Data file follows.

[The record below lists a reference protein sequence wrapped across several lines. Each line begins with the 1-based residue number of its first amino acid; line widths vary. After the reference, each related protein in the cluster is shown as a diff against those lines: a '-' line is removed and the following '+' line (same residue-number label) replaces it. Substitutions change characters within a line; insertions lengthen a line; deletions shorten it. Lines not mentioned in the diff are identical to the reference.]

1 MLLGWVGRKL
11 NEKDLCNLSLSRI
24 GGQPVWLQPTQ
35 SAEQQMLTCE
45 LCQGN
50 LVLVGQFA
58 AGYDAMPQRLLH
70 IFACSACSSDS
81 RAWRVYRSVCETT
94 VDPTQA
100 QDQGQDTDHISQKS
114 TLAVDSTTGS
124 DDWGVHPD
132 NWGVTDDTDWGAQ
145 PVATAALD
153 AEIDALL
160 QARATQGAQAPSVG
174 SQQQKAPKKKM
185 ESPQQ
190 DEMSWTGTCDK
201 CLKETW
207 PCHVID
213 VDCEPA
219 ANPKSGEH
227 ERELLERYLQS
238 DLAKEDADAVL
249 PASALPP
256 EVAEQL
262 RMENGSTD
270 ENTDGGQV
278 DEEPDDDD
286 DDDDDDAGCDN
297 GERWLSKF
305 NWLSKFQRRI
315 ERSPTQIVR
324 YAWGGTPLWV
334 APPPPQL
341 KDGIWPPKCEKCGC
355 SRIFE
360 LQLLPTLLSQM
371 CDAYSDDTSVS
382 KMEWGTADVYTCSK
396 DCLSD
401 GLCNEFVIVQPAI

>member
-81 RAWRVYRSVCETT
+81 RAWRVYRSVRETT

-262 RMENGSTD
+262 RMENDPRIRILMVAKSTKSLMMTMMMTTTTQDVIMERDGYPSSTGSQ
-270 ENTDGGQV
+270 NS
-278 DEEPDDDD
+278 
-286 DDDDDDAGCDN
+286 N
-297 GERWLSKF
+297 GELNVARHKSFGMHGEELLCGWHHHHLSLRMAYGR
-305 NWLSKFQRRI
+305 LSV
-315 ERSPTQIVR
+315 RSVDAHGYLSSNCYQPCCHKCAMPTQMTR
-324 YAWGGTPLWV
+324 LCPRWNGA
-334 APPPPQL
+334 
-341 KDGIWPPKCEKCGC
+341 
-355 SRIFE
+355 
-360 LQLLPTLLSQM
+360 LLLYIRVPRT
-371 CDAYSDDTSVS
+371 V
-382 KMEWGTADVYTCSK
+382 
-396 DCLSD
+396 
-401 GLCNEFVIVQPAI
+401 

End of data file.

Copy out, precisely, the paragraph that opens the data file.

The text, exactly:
[The record below lists a reference protein sequence wrapped across several lines. Each line begins with the 1-based residue number of its first amino acid; line widths vary. After the reference, each related protein in the cluster is shown as a diff against those lines: a '-' line is removed and the following '+' line (same residue-number label) replaces it. Substitutions change characters within a line; insertions lengthen a line; deletions shorten it. Lines not mentioned in the diff are identical to the reference.]